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Why Iron is Important for Pregnancy and Growth

Despite the fact that iron is the 4th most common element on the planet, many pregnant women and young children do not get the recommended amount.  Iron rich foods are very important because they help to build healthy blood.  Many people are not aware of all the consequences that can come from not getting enough iron, especially during pregnancy and children up to age 5.  In fact, not having enough iron can lead to irreversible affects, even if you are treated later one for it.

Iron deficiency is the nutrient disorder that comes from not having enough iron in your blood.  Iron is essential for healthy blood because it is responsible for helping to carrying around oxygen in the body.  We all know that when someone is drowning and their body little by little is losing oxygen, they still have a chance to live without serious consequences depending on how long they were under water.  However, the smallest amount of time during pregnancy or infancy when the body is operating on less oxygen can have negative affects.  Below is a list of what can happen when you don’t get enough iron in your body:

• You can get anemia which is a condition when your red blood cells don’t get enough oxygen and they start to affect your daily activities.
• You can become very weak, tired, or even grouchy.
• You will usually start to get sick easier like catching the cold more often.
• You will look very pale in the face, which is a reflection of how you will feel as well.
• Young children can be very fussy and have serious problems growing and learning if iron is low in the body for years at a time.
• In pregnancy, a woman who is lacking a lot of iron will inhibit the unborn baby from growing to its desired weight and length.  A baby who is born very small could have health and cognitive development problems in the future.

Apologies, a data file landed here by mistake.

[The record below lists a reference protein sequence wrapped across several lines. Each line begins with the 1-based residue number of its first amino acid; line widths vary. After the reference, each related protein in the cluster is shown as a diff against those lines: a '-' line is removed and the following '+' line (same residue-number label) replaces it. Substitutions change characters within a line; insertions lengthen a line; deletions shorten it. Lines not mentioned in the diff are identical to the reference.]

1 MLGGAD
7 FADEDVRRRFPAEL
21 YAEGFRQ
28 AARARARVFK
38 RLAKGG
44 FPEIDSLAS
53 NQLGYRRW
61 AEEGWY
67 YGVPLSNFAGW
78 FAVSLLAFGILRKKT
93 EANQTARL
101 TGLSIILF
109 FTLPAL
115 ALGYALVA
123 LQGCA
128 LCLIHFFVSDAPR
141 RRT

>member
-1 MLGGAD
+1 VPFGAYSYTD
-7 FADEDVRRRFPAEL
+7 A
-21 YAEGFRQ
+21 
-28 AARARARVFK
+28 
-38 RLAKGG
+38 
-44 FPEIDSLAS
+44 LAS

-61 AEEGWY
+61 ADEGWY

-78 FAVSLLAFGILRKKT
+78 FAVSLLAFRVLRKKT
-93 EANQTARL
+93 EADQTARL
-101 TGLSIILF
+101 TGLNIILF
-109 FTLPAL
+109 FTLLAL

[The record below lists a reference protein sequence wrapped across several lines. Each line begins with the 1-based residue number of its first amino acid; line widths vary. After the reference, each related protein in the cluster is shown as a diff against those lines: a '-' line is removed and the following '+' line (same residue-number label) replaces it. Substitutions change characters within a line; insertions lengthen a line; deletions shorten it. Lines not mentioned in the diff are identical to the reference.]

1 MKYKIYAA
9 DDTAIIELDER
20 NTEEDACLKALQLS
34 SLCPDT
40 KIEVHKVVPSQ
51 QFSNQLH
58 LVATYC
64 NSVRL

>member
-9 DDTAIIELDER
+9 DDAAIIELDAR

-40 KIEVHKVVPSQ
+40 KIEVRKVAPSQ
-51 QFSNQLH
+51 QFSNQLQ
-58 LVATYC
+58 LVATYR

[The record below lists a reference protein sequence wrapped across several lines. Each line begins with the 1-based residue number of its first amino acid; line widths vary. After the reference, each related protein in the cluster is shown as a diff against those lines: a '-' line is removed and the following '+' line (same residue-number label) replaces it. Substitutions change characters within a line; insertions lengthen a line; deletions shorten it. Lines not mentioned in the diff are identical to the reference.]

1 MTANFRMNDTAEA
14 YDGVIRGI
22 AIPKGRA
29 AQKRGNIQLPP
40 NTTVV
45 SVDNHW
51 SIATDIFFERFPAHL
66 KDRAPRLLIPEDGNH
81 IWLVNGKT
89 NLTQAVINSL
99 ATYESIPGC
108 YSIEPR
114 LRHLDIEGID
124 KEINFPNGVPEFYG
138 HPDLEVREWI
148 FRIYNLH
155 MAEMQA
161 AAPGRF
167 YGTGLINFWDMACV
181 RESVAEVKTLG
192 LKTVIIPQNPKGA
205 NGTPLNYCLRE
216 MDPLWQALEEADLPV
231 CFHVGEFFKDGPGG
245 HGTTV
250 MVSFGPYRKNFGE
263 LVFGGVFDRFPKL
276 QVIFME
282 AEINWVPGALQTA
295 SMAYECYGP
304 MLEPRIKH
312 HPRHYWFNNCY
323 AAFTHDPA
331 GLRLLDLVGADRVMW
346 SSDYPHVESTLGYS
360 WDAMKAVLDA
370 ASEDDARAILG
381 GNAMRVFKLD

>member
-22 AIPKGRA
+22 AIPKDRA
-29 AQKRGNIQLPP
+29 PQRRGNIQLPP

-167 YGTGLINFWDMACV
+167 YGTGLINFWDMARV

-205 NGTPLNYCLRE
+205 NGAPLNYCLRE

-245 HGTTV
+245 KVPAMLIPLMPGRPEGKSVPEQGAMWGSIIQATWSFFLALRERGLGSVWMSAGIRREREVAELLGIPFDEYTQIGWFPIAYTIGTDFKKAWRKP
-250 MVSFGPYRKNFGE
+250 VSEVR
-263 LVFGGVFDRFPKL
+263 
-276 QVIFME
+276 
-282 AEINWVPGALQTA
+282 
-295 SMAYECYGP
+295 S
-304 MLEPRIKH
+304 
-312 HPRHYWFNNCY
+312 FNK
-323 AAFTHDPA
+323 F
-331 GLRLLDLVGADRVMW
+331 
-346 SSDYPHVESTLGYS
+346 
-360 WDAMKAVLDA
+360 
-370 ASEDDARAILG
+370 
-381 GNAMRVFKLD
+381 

• Children who lack iron usually cannot pay attention in school and are more likely to experience behavioral problems.  Both of these things usually go undetected because no parent thinks to themselves “Oh, I got a call from his teacher today saying he got into trouble…maybe it’s because he doesn’t have enough iron.”

All of these consequences can be prevented by making sure to get enough iron into your diet.  In most cases, the foods that have protein will also have iron like meats.  But also you will find that foods like vegetables and grains will also carry iron or be fortified with iron.  For example, spinach as a vegetable and cereal as a grain.  Below are some tips to make sure you get enough iron in your diet daily.

• Eat at least 3 meals daily with different kinds of foods.
• Cut down on foods like cake, cookies, pop, candy, and chips.  They do not contain very many essential nutrients, if any, and should only be consumed once in a while.
• If you are pregnant, be sure to take your prenatal vitamin daily because it will contain the additional iron you will need to grow a healthy baby AND take care of yourself in the process.  Also, even if you have a good diet, it’s good to take the prenatal vitamin anyway because a lot of times we don’t absorb all the iron available in the food anyway.
• Wean children from the bottle at 1 year or earlier.  Children who still use the bottle usually drink far too much milk after one year.  Limit milk to just 2 cups a day.  Also, milk can interfere with iron because calcium usually prohibits the body from taking out iron from digested food.
• Avoid drinking coffee and tea with your meals.  These beverages, like milk, also diminish the body’s ability to absorb iron.
• Eat meats like beef, fish, pork, and chicken at least 4 times a week.
• If you are vegetarian, a part from taking a vitamin daily, you should eat foods like fortified cereals, lentils, dried beans and peas, broccoli, raisins, and spinach and mustard greens to get your iron.  Be sure to eat some sort of fruit or drink some juice when eating these foods because they will help you absorb the iron in these plant-type foods better.  Oranges work well for this or any 100% juice is fine.

Now if your iron levels are low, it can usually take a month to get back up to normal levels.   However, if you have any of the symptoms mentioned above during pregnancy or if you feel your child is possibly anemic because they won’t eat much meat and don’t like veggies, be sure to have a quick test done with your healthcare provider as soon as possible.
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